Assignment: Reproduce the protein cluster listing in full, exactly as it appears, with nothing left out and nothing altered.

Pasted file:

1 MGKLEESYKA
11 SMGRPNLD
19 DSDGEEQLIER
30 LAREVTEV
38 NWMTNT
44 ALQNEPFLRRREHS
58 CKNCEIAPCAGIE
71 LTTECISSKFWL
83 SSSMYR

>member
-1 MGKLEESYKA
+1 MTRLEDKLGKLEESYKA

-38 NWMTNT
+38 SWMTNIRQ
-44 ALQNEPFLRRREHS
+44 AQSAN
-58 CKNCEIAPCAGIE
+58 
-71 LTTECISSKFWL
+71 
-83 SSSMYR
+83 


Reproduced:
1 MGKLEESYKA
11 SMGRPNLD
19 DSDGEEQLIER
30 LAREVTEV
38 NWMTNT
44 ALQNEPFLRRREHS
58 CKNCEIAPCAGIE
71 LTTECISSKFWL
83 SSSMYR

>member
-1 MGKLEESYKA
+1 MTRLEDKLGKLEESYKA

-38 NWMTNT
+38 SWMTNIRQ
-44 ALQNEPFLRRREHS
+44 AQSAN
-58 CKNCEIAPCAGIE
+58 
-71 LTTECISSKFWL
+71 
-83 SSSMYR
+83 